The Shining (1980)

R   |    |  Drama, Horror


The Shining (1980) Poster

A family heads to an isolated hotel for the winter where a sinister presence influences the father into violence, while his psychic son sees horrific forebodings from both past and future.


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  • Shelley Duvall in The Shining (1980)
  • Jack Nicholson in The Shining (1980)
  • Jack Nicholson in The Shining (1980)
  • Jack Nicholson in The Shining (1980)
  • Jack Nicholson in The Shining (1980)
  • Stanley Kubrick and Jack Nicholson in The Shining (1980)

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24 July 2001 | FlickJunkie
9
| Amazing achievement in filmmaking and the art of terror.
Chilling, majestic piece of cinematic fright, this film combines all the great elements of an intellectual thriller, with the grand vision of a director who has the instinctual capacity to pace a moody horror flick within the realm of his filmmaking genius that includes an eye for the original shot, an ice-cold soundtrack and an overall sense of dehumanization. This movie cuts through all the typical horror movies like a red-poker through a human eye, as it allows the viewer to not only feel the violence and psychosis of its protagonist, but appreciate the seed from which the derangement stems. One of the scariest things for people to face is the unknown and this film presents its plotting with just that thought in mind. The setting is perfect, in a desolate winter hideaway. The quietness of the moment is a character in itself, as the fermenting aggressor in Jack Torrance's mind wallows in this idle time, and breeds the devil's new playground. I always felt like the presence of evil was dormant in all of our minds, with only the circumstances of the moment, and the reasons given therein, needed to wake its violent ass and pounce over its unsuspecting victims. This film is a perfect example of this very thought.

And it is within this film's subtle touches of the canvas, the clackity-clacks of the young boy's big wheel riding along the empty hallways of the hotel, the labyrinthian garden representing the mind's fine line between sane and insane, Kubrick's purposely transfixed editing inconsistencies, continuity errors and set mis-arrangements, that we discover a world guided by the righteous and tangible, but coaxed away by the powerful and unknown. I have never read the book upon which the film is based, but without that as a comparison point, I am proud to say that this is one of the most terrifying films that I have ever seen. I thought that the runtime of the film could've been cut by a little bit, but then again, I am not one of the most acclaimed directors in the history of film, so maybe I should keep my two-cent criticisms over a superb film, to myself. All in all, this movie captures your attention with its grand form and vision, ropes you in with some terror and eccentric direction, and ties you down and stabs you in the heart with its cold-eyed view of the man's mind gone overboard, creepy atmosphere and the loss of humanity.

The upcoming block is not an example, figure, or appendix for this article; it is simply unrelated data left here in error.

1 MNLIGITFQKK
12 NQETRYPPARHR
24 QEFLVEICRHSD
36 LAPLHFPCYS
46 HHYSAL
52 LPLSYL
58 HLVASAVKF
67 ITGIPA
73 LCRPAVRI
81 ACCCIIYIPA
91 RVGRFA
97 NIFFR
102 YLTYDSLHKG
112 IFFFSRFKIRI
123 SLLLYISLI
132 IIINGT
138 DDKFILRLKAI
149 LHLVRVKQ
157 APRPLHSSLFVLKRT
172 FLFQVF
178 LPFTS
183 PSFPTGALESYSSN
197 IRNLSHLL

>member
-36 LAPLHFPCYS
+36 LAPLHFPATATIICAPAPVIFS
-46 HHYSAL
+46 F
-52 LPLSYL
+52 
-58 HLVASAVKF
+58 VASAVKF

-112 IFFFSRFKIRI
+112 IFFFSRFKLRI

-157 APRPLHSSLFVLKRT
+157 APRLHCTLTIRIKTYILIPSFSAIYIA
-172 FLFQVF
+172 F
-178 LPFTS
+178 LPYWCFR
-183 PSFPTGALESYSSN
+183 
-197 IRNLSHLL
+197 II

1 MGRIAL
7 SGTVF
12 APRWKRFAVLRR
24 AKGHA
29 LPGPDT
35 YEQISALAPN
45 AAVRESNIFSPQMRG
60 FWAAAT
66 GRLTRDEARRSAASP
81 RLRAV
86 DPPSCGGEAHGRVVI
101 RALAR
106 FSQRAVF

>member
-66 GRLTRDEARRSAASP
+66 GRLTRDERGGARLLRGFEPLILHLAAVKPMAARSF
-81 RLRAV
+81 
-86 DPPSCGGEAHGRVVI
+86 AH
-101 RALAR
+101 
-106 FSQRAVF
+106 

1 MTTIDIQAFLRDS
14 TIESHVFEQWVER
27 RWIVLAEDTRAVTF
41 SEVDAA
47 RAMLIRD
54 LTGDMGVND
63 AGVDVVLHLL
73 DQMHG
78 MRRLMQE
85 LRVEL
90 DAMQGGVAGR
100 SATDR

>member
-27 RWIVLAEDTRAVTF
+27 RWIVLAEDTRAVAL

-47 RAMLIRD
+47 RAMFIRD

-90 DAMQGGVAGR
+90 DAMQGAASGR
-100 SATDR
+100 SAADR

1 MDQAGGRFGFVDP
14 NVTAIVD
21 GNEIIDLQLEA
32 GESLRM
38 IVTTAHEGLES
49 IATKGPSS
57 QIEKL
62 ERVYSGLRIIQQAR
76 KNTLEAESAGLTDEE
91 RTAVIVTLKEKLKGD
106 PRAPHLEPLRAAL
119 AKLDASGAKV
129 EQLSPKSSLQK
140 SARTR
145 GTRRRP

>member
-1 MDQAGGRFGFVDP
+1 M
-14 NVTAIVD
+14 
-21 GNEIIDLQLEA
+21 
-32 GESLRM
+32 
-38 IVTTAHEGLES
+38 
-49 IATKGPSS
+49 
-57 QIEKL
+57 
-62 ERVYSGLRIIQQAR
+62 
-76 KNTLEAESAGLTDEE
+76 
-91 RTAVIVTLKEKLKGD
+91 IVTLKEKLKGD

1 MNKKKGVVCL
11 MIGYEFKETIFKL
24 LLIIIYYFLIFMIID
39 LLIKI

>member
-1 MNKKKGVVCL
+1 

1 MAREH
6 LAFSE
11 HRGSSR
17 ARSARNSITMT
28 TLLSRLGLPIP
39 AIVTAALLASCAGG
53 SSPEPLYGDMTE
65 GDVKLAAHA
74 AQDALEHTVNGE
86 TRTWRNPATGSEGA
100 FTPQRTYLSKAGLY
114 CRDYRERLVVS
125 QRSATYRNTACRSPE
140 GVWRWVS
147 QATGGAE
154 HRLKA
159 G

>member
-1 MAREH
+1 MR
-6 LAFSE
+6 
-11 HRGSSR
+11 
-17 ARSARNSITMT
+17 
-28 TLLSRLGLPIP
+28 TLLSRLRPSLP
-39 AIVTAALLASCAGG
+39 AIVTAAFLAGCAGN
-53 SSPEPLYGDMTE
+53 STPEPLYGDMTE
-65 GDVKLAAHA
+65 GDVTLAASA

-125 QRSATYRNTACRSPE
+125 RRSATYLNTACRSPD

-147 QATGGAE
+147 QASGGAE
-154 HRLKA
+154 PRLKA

Rating: 9/10

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Did You Know?

Trivia

Because Danny Lloyd was so young, and since it was his first acting job, Stanley Kubrick was highly protective of the child. During the shooting of the movie, Lloyd was under the impression that the film he was making was a drama, not a horror movie. In fact, when Wendy carries Danny away while shouting at Jack in the Colorado Lounge, she is actually carrying a life-size dummy, so Lloyd would not have to be in the scene. He only realized the truth several years later, when he was shown a heavily edited version of the film. He did not see the uncut version of the film until he was seventeen, eleven years after he had made it.


Quotes

Jack Torrance: Hi, I've got an appointment with Mr. Ullman. My name is Jack Torrance.


Goofs

Obviously empty boxes fall on Jack when he gets up and stumbles into them after Wendy locks him in the storage room.

Actually, the boxes hit the floor with a soft, but quite audible thud because they are filled with light material, such as rice krispies and what appears to be mac & cheese, unlike the remainder of boxes, which are heavy tins of Libby's vegetables, etc.


Crazy Credits

The party music plays over the closing credits. After it ends, we hear the Overlook Hotel ghosts applaud. They then talk amongst themselves until their voices fade away.


Alternate Versions

In all previous video versions of The Shining, (prior to the 2001 DVD re-release), each title card failed to change in synchronization with the music. Upon being released on DVD, each title card does in fact change in sync with the music, the way it was originally intended.


Soundtracks

Lontano
(uncredited)
Written by
György Ligeti
Performed by Sinfonie-Orchester des Südwestfunks
Conducted by Ernest Bour

Storyline

Plot Summary


Synopsis (WARNING: Spoilers)


Genres

Drama | Horror

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